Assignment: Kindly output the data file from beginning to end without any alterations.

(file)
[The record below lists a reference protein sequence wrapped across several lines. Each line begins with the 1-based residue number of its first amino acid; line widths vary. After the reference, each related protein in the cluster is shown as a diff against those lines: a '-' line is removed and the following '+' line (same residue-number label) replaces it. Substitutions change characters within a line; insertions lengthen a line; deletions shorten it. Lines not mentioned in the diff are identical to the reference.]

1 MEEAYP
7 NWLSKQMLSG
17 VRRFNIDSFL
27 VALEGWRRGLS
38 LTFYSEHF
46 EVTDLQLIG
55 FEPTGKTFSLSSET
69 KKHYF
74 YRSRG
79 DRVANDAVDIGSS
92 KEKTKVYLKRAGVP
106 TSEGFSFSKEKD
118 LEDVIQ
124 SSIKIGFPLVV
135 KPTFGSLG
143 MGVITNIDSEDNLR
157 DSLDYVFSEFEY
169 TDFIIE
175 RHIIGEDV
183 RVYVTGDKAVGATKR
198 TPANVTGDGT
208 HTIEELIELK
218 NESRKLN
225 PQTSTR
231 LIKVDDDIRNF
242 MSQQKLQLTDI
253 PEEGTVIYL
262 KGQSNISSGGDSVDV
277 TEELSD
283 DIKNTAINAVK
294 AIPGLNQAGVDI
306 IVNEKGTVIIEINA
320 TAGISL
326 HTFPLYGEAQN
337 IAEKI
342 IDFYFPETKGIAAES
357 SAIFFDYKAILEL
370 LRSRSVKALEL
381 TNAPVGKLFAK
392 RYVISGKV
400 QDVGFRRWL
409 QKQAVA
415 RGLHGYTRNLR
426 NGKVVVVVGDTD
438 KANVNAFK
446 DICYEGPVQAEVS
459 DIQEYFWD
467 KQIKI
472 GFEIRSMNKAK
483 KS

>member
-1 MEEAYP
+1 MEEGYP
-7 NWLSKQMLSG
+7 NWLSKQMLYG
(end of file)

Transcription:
[The record below lists a reference protein sequence wrapped across several lines. Each line begins with the 1-based residue number of its first amino acid; line widths vary. After the reference, each related protein in the cluster is shown as a diff against those lines: a '-' line is removed and the following '+' line (same residue-number label) replaces it. Substitutions change characters within a line; insertions lengthen a line; deletions shorten it. Lines not mentioned in the diff are identical to the reference.]

1 MEEAYP
7 NWLSKQMLSG
17 VRRFNIDSFL
27 VALEGWRRGLS
38 LTFYSEHF
46 EVTDLQLIG
55 FEPTGKTFSLSSET
69 KKHYF
74 YRSRG
79 DRVANDAVDIGSS
92 KEKTKVYLKRAGVP
106 TSEGFSFSKEKD
118 LEDVIQ
124 SSIKIGFPLVV
135 KPTFGSLG
143 MGVITNIDSEDNLR
157 DSLDYVFSEFEY
169 TDFIIE
175 RHIIGEDV
183 RVYVTGDKAVGATKR
198 TPANVTGDGT
208 HTIEELIELK
218 NESRKLN
225 PQTSTR
231 LIKVDDDIRNF
242 MSQQKLQLTDI
253 PEEGTVIYL
262 KGQSNISSGGDSVDV
277 TEELSD
283 DIKNTAINAVK
294 AIPGLNQAGVDI
306 IVNEKGTVIIEINA
320 TAGISL
326 HTFPLYGEAQN
337 IAEKI
342 IDFYFPETKGIAAES
357 SAIFFDYKAILEL
370 LRSRSVKALEL
381 TNAPVGKLFAK
392 RYVISGKV
400 QDVGFRRWL
409 QKQAVA
415 RGLHGYTRNLR
426 NGKVVVVVGDTD
438 KANVNAFK
446 DICYEGPVQAEVS
459 DIQEYFWD
467 KQIKI
472 GFEIRSMNKAK
483 KS

>member
-1 MEEAYP
+1 MEEGYP
-7 NWLSKQMLSG
+7 NWLSKQMLYG